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Photo shows woman, 46, leaning over baby she’s accused of ripping from mom’s womb at hospital

A shocking photo shows a woman smiling and posing with a baby she allegedly ripped from the womb of his pregnant mother. 

Clarisa Figueroa, 46, is seen in the photo leaning over Yavani Yadiel Lopez at the Advocate Christ Medical Center after the baby boy was cut from the womb of his mother Marlen Ochoa.

It’s unclear when exactly the photo was taken and it is the first known photo of Figueroa in the hospital with Yavani, according to CBS.

Last week, Chicago police arrested Figueroa and two other people in connection with the April 23 murder of Ochoa, 19, whose unborn baby was taken from her womb after her death.

Clarisa Figueroa (pictured), 46, is seen in the photo leaning over Yavani Yadiel Lopez, the baby boy she allegedly cut from his mother’s womb

Police said Ochoa was lured to Figueroa’s home on April 23 with the promise of free baby supplies, but she was instead strangled, and her baby extracted from her womb.

Figueroa and her daughter Desiree, 24, have been charged with first degree murder.

Piotr Bobak, 40, whom police described as the elder Figueroa’s boyfriend, was charged with concealing the murder.

At a news conference, Chicago police chief Eddie Johnson called the crime ‘disgusting and thoroughly disturbing’.

‘I can’t even pretend to imagine what that family is going through right now. They should be celebrating the birth of a young baby. Instead, they’re mourning the loss of the mother and possibly that young child,’ Johnson said.

Police allegedly discovered Ochoa’s body hidden in a garbage can while serving a search warrant at Figueroa’s home last Tuesday night.

‘Apparently, Miss Ochoa had bought other baby items from Clarissa, so they knew each other,’ deputy chief Brendan Deenihan said.

On the day of Ochoa’s disappearance, Figueroa allegedly spoke with her through Facebook.

The nine-months-pregnant teen went to Figueroa’s home expecting to gather some baby clothes and other donated items, police said.

Authorities allege Figueroa and her daughter Desiree strangled the expectant mother with a coaxial cable and extracted the baby.

Within four hours of when Ochoa was last spotted driving on a road by surveillance cameras, the elder Figueroa called emergency services claiming she had delivered a baby that was not breathing.

The child was immediately hospitalized at the Advocate Christ Medical Center in Oak Lawn, Chicago, and was initially in serious condition.  

On April 23, Figueroa arrived by ambulance at the hospital with the baby boy, according to police.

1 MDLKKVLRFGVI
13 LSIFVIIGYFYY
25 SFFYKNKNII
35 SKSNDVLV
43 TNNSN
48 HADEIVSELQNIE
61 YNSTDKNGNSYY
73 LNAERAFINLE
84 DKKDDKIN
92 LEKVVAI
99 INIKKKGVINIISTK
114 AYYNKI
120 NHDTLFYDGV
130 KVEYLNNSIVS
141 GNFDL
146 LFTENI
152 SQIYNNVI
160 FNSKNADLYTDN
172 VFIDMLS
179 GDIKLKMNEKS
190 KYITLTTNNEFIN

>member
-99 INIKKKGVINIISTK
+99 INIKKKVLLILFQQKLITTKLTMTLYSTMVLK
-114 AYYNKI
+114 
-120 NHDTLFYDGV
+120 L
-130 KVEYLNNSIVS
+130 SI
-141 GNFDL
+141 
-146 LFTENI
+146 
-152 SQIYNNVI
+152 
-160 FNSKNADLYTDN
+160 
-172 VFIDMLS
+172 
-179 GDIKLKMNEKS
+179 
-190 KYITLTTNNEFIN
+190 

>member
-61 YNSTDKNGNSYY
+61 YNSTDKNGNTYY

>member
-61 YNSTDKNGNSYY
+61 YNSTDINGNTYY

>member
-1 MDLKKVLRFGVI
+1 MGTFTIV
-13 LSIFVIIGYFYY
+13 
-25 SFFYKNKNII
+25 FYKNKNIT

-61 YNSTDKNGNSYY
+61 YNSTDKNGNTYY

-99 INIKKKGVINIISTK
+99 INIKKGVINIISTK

She told doctors she had birthed him but showed no signs of labor. 

At the time, Figueroa was covered in blood when she arrived at the emergency room but police say it belonged to Ochoa. 

For weeks, Figueroa pretended the baby was hers and even set up a GoFundMe page asking for donations to help care for him. 

On May 7, police who had been looking for Ochoa were given a tip by her friends about her contact with the Figueroa family on Facebook. 

They went to the house, spoke to Clarisa’s daughter Desiree and found Ochoa’s car nearby afterwards. 

They then ordered a DNA test which, a week later, revealed that the boy was Ochoa’s baby. 

Now, Christ Medical Center is facing criticism over how doctors and nurses did not think it was suspicious when Figueroa, who previously had her Fallopian tubes tied, appeared in front of them.  

The agency that licenses and inspects health care facilities in Illinois has started an investigation into the hospital. 

Illinois Department of Public Health spokeswoman Melaney Arnold’s comments about the investigation mark the first time that a state agency has confirmed it is investigating the circumstances surrounding the treatment of the baby. 

Arnold would not comment further on the investigation or say when it would be completed other than to say typically the department’s investigations take a few days.

But last week, she said that if the department determines rules or regulations were violated, a facility would be required to correct the problem. 

And she said that the ultimate penalty for a facility would be the revocation of its license.

The hospital’s handling the case has raised questions, particularly since the Chicago Police Department and the state’s Department of Children and Family Services both said last weekend that staff at the hospital did not alert them after determining that Figueroa had not just given birth to the gravely ill newborn. 

Ochoa’s family has been critical of the hospital and a representative of the family said they met on Monday with hospital staff to ask that they be provided copies of protocols it follows when it receives a baby who was born at home. 

Cecilia Garcia said on Tuesday that the hospital had not yet provided that information but the family hoped that it would during a second meeting that has yet to be scheduled.

The hospital has declined to say whether or when it contacted authorities when it learned that Figueroa was not the baby’s mother, citing state and federal regulations.

Arnold’s comments come a day after the Cook County Sheriff’s Department said it would ask the state’s Department of Children and Family Services (DCFS) if the hospital violated the state’s Abuse and Neglected Child Reporting Act. 

The sheriff’s department says if DCFS determines that such a failure would constitute a violation of the act, it would conduct its own investigation.


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